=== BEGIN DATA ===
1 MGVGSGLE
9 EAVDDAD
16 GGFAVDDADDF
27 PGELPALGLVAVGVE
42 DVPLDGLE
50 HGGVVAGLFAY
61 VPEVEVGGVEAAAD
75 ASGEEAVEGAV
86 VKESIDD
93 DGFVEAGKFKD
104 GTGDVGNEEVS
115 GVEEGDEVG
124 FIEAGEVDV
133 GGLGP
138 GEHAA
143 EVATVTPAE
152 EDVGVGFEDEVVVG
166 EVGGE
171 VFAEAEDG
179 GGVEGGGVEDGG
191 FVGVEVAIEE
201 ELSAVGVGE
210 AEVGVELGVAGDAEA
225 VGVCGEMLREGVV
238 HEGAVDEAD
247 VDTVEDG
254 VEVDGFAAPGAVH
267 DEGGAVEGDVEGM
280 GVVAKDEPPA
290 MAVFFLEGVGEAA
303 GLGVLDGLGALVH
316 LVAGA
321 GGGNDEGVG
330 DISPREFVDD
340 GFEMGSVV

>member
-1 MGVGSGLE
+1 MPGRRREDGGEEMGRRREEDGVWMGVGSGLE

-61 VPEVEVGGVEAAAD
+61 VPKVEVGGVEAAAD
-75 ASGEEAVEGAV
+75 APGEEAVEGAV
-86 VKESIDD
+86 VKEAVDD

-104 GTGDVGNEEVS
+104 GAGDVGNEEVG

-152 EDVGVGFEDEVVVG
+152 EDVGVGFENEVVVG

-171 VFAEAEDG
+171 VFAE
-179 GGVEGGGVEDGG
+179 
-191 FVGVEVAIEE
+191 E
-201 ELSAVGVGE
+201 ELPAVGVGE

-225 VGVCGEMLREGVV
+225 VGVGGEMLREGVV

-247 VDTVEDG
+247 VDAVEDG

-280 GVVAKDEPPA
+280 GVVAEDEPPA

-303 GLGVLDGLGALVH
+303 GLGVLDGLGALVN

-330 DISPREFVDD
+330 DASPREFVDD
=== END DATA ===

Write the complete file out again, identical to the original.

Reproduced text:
1 MGVGSGLE
9 EAVDDAD
16 GGFAVDDADDF
27 PGELPALGLVAVGVE
42 DVPLDGLE
50 HGGVVAGLFAY
61 VPEVEVGGVEAAAD
75 ASGEEAVEGAV
86 VKESIDD
93 DGFVEAGKFKD
104 GTGDVGNEEVS
115 GVEEGDEVG
124 FIEAGEVDV
133 GGLGP
138 GEHAA
143 EVATVTPAE
152 EDVGVGFEDEVVVG
166 EVGGE
171 VFAEAEDG
179 GGVEGGGVEDGG
191 FVGVEVAIEE
201 ELSAVGVGE
210 AEVGVELGVAGDAEA
225 VGVCGEMLREGVV
238 HEGAVDEAD
247 VDTVEDG
254 VEVDGFAAPGAVH
267 DEGGAVEGDVEGM
280 GVVAKDEPPA
290 MAVFFLEGVGEAA
303 GLGVLDGLGALVH
316 LVAGA
321 GGGNDEGVG
330 DISPREFVDD
340 GFEMGSVV

>member
-1 MGVGSGLE
+1 MPGRRREDGGEEMGRRREEDGVWMGVGSGLE

-61 VPEVEVGGVEAAAD
+61 VPKVEVGGVEAAAD
-75 ASGEEAVEGAV
+75 APGEEAVEGAV
-86 VKESIDD
+86 VKEAVDD

-104 GTGDVGNEEVS
+104 GAGDVGNEEVG

-152 EDVGVGFEDEVVVG
+152 EDVGVGFENEVVVG

-171 VFAEAEDG
+171 VFAE
-179 GGVEGGGVEDGG
+179 
-191 FVGVEVAIEE
+191 E
-201 ELSAVGVGE
+201 ELPAVGVGE

-225 VGVCGEMLREGVV
+225 VGVGGEMLREGVV

-247 VDTVEDG
+247 VDAVEDG

-280 GVVAKDEPPA
+280 GVVAEDEPPA

-303 GLGVLDGLGALVH
+303 GLGVLDGLGALVN

-330 DISPREFVDD
+330 DASPREFVDD